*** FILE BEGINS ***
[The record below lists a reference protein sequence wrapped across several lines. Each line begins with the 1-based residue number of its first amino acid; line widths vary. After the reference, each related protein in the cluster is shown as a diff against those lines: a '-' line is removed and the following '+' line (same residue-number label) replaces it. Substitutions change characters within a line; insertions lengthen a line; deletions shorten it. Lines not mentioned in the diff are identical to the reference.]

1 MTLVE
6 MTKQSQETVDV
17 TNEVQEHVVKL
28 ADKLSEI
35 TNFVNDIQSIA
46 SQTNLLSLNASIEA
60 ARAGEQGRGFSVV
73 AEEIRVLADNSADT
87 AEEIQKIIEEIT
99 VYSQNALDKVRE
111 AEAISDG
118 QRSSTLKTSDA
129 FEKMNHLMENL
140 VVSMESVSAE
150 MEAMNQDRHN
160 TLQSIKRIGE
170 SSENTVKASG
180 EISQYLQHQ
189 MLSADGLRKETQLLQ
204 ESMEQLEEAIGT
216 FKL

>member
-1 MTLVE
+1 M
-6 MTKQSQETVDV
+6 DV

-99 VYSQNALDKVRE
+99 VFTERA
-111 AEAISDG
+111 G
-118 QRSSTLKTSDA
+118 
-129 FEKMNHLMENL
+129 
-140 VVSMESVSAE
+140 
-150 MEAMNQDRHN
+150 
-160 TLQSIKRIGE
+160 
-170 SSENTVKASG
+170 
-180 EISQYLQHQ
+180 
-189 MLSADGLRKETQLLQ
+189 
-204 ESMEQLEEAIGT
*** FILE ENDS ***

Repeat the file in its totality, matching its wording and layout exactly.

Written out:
[The record below lists a reference protein sequence wrapped across several lines. Each line begins with the 1-based residue number of its first amino acid; line widths vary. After the reference, each related protein in the cluster is shown as a diff against those lines: a '-' line is removed and the following '+' line (same residue-number label) replaces it. Substitutions change characters within a line; insertions lengthen a line; deletions shorten it. Lines not mentioned in the diff are identical to the reference.]

1 MTLVE
6 MTKQSQETVDV
17 TNEVQEHVVKL
28 ADKLSEI
35 TNFVNDIQSIA
46 SQTNLLSLNASIEA
60 ARAGEQGRGFSVV
73 AEEIRVLADNSADT
87 AEEIQKIIEEIT
99 VYSQNALDKVRE
111 AEAISDG
118 QRSSTLKTSDA
129 FEKMNHLMENL
140 VVSMESVSAE
150 MEAMNQDRHN
160 TLQSIKRIGE
170 SSENTVKASG
180 EISQYLQHQ
189 MLSADGLRKETQLLQ
204 ESMEQLEEAIGT
216 FKL

>member
-1 MTLVE
+1 M
-6 MTKQSQETVDV
+6 DV

-99 VYSQNALDKVRE
+99 VFTERA
-111 AEAISDG
+111 G
-118 QRSSTLKTSDA
+118 
-129 FEKMNHLMENL
+129 
-140 VVSMESVSAE
+140 
-150 MEAMNQDRHN
+150 
-160 TLQSIKRIGE
+160 
-170 SSENTVKASG
+170 
-180 EISQYLQHQ
+180 
-189 MLSADGLRKETQLLQ
+189 
-204 ESMEQLEEAIGT